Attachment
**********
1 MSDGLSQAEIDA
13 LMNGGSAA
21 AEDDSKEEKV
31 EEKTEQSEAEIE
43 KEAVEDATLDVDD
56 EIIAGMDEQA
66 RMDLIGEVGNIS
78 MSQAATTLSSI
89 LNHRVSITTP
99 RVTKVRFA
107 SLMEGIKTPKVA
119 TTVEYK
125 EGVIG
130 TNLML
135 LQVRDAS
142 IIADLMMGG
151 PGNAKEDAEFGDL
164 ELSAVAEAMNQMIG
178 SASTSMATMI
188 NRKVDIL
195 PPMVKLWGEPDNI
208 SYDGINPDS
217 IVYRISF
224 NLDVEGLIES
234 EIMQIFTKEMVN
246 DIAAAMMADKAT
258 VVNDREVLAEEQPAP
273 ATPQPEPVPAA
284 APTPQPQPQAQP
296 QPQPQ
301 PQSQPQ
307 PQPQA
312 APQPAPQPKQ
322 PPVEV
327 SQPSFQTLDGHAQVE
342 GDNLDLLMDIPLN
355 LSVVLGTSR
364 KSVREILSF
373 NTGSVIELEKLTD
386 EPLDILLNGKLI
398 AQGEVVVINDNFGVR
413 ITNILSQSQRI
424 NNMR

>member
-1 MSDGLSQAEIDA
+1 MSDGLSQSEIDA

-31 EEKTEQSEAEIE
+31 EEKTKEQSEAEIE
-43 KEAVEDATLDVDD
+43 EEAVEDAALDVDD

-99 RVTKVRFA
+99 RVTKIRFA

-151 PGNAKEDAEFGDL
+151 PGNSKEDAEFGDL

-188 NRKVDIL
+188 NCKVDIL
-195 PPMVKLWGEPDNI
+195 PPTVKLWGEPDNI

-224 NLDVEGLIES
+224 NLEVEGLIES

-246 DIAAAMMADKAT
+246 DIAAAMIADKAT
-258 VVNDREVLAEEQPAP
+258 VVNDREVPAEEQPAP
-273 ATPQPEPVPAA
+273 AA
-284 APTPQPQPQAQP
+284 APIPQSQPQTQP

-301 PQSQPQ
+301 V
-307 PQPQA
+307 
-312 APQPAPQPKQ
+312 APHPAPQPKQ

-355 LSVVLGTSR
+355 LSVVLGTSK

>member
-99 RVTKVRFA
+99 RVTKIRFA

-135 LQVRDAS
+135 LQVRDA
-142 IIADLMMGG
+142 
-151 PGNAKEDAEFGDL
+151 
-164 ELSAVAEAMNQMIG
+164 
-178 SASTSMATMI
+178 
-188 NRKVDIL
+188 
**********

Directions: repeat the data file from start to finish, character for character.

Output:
1 MSDGLSQAEIDA
13 LMNGGSAA
21 AEDDSKEEKV
31 EEKTEQSEAEIE
43 KEAVEDATLDVDD
56 EIIAGMDEQA
66 RMDLIGEVGNIS
78 MSQAATTLSSI
89 LNHRVSITTP
99 RVTKVRFA
107 SLMEGIKTPKVA
119 TTVEYK
125 EGVIG
130 TNLML
135 LQVRDAS
142 IIADLMMGG
151 PGNAKEDAEFGDL
164 ELSAVAEAMNQMIG
178 SASTSMATMI
188 NRKVDIL
195 PPMVKLWGEPDNI
208 SYDGINPDS
217 IVYRISF
224 NLDVEGLIES
234 EIMQIFTKEMVN
246 DIAAAMMADKAT
258 VVNDREVLAEEQPAP
273 ATPQPEPVPAA
284 APTPQPQPQAQP
296 QPQPQ
301 PQSQPQ
307 PQPQA
312 APQPAPQPKQ
322 PPVEV
327 SQPSFQTLDGHAQVE
342 GDNLDLLMDIPLN
355 LSVVLGTSR
364 KSVREILSF
373 NTGSVIELEKLTD
386 EPLDILLNGKLI
398 AQGEVVVINDNFGVR
413 ITNILSQSQRI
424 NNMR

>member
-1 MSDGLSQAEIDA
+1 MSDGLSQSEIDA

-31 EEKTEQSEAEIE
+31 EEKTKEQSEAEIE
-43 KEAVEDATLDVDD
+43 EEAVEDAALDVDD

-99 RVTKVRFA
+99 RVTKIRFA

-151 PGNAKEDAEFGDL
+151 PGNSKEDAEFGDL

-188 NRKVDIL
+188 NCKVDIL
-195 PPMVKLWGEPDNI
+195 PPTVKLWGEPDNI

-224 NLDVEGLIES
+224 NLEVEGLIES

-246 DIAAAMMADKAT
+246 DIAAAMIADKAT
-258 VVNDREVLAEEQPAP
+258 VVNDREVPAEEQPAP
-273 ATPQPEPVPAA
+273 AA
-284 APTPQPQPQAQP
+284 APIPQSQPQTQP

-301 PQSQPQ
+301 V
-307 PQPQA
+307 
-312 APQPAPQPKQ
+312 APHPAPQPKQ

-355 LSVVLGTSR
+355 LSVVLGTSK

>member
-99 RVTKVRFA
+99 RVTKIRFA

-135 LQVRDAS
+135 LQVRDA
-142 IIADLMMGG
+142 
-151 PGNAKEDAEFGDL
+151 
-164 ELSAVAEAMNQMIG
+164 
-178 SASTSMATMI
+178 
-188 NRKVDIL
+188 